Bug 1035863 - Bulk transfer timeouts cause data corruption
Summary: Bulk transfer timeouts cause data corruption
Keywords:
Status: CLOSED NOTABUG
Alias: None
Product: Fedora
Classification: Fedora
Component: libusbx
Version: 20
Hardware: Unspecified
OS: Unspecified
unspecified
unspecified
Target Milestone: ---
Assignee: Hans de Goede
QA Contact: Fedora Extras Quality Assurance
URL:
Whiteboard:
Depends On:
Blocks: 1026914
TreeView+ depends on / blocked
 
Reported: 2013-11-28 16:40 UTC by Tim Waugh
Modified: 2013-11-29 11:58 UTC (History)
5 users (show)

Fixed In Version:
Doc Type: Bug Fix
Doc Text:
Clone Of:
Environment:
Last Closed: 2013-11-29 10:55:54 UTC
Type: Bug


Attachments (Terms of Use)
usb-libusb.c (52.57 KB, text/plain)
2013-11-28 16:43 UTC, Tim Waugh
no flags Details

Description Tim Waugh 2013-11-28 16:40:36 UTC
Description of problem:
In bug #1026914 I'm seeing a correct-looking loop around libusb_bulk_transfer(), which handles LIBUSB_ERROR_TIMEOUT. The timeout is set to 60 seconds, and whenever this timeout is triggered, I see data corruption on the transfer.

This is 100% repeatable using an HP PSC 2210... but I don't know if the device could be at fault, or if it might be a kernel bug, or a libusbx bug, or the loop around libusb_bulk_transfer() really isn't correct after all.

Version-Release number of selected component (if applicable):
kernel-3.11.9-300.fc20.x86_64
cups-1.7.0-5.fc20.x86_64
libusbx-1.0.16-3.fc20.x86_64

How reproducible:
100%

Steps to Reproduce:
1.See bug #1026914 comment #10.

Actual results:
See bug #1026914 comment #1.

Expected results:
See bug #1026914 comment #2.

Additional info:
I can work around this in CUPS by setting the timeout much higher, but I think it needs investigation by someone who knows more about how USB transfers work.

Comment 1 Tim Waugh 2013-11-28 16:43:06 UTC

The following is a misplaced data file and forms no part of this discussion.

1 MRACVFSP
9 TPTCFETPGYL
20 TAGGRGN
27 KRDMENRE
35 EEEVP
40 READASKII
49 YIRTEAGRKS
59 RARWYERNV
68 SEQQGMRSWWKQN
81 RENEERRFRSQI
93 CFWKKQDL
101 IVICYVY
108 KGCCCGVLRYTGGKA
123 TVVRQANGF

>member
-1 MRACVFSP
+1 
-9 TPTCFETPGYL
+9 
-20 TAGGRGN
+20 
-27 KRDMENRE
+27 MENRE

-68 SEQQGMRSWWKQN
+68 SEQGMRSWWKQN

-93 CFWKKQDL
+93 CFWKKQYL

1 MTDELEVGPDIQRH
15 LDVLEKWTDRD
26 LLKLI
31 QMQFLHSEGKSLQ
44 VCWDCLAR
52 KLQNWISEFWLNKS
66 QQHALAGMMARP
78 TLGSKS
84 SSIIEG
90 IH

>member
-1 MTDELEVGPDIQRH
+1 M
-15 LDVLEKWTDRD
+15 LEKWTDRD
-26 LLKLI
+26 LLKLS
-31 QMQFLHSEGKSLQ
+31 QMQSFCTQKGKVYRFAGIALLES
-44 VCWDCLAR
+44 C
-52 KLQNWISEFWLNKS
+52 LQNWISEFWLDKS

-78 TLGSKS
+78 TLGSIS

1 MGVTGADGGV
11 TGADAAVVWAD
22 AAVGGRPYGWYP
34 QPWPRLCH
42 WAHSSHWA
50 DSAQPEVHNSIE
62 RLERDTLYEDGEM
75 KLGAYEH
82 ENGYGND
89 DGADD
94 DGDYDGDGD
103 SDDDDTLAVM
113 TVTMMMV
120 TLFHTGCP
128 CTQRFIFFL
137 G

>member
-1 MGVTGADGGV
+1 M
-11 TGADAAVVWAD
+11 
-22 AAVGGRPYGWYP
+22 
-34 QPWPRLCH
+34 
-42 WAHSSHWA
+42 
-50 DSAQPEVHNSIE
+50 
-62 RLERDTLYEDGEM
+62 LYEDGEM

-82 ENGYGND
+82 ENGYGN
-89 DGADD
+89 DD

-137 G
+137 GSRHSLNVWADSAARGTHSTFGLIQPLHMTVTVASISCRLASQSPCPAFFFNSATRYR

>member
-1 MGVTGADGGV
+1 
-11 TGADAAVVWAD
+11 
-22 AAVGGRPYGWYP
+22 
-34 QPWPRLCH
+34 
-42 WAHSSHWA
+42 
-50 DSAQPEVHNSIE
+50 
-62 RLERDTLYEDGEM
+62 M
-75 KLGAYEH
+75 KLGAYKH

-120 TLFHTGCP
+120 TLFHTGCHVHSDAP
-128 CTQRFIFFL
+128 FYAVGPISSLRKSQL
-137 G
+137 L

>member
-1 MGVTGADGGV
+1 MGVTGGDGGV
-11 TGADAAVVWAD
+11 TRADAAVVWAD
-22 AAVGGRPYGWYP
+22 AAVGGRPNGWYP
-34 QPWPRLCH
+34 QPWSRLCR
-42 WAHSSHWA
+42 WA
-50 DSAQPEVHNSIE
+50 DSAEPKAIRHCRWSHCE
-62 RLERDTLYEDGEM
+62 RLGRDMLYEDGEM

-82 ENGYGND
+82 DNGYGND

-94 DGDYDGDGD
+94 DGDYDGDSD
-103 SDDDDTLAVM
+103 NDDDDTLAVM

Created attachment 830317 [details]
usb-libusb.c

The caller code. See print_device(), loop is at lines 364-569.

Comment 2 Hans de Goede 2013-11-28 21:50:15 UTC
Hi,

What usb-speed is the printer, and what speed port is it plugged into  ?

Can you do lsusb and lsusb -t on the machine in question, and paste the output of both here?

There is no such things as a timeout at the lower usb levels, libusb emulates timeouts by simply setting a timer and async. cancelling pending transfers when the timer expires.

In general all layers involved do their best to make sure that the amount of data send before an async cancelled is properly accounted, so that you should be able to re-start the transfer after a cancel as the sane usb backend is trying to do. But this is not guaranteed to work, and there are known cases where it won't work, such as ie an usb-1 device plugged into an usb-2 hub (or an usb-2 port on intel sandy bridge or later hardware, as that has an embedded usb-2 hub. In this case (for example) there are buffers on the hub which may contain data on the async cancel which is not accounted for.

Long story short, don't use timeouts the way they are being used in the sane usb backend. Timeouts in libusb are meant for when you expect a transfer to finish within a certain time. If it may take longer and you want to do other stuff in the mean time use threads and/or libusb's async API.

Regards,

Hans

Comment 3 Tim Waugh 2013-11-29 09:53:24 UTC
I'm not sure how I can find out about speeds.

$ lsusb
Bus 002 Device 002: ID 8087:0024 Intel Corp. Integrated Rate Matching Hub
Bus 002 Device 001: ID 1d6b:0002 Linux Foundation 2.0 root hub
Bus 001 Device 005: ID 04f2:b217 Chicony Electronics Co., Ltd Lenovo Integrated Camera (0.3MP)
Bus 001 Device 009: ID 045e:00db Microsoft Corp. Natural Ergonomic Keyboard 4000 V1.0
Bus 001 Device 011: ID 046d:c069 Logitech, Inc. M500 Laser Mouse
Bus 001 Device 010: ID 0424:2228 Standard Microsystems Corp. 9-in-2 Card Reader
Bus 001 Device 008: ID 0424:2602 Standard Microsystems Corp. USB 2.0 Hub
Bus 001 Device 007: ID 0424:2512 Standard Microsystems Corp. USB 2.0 Hub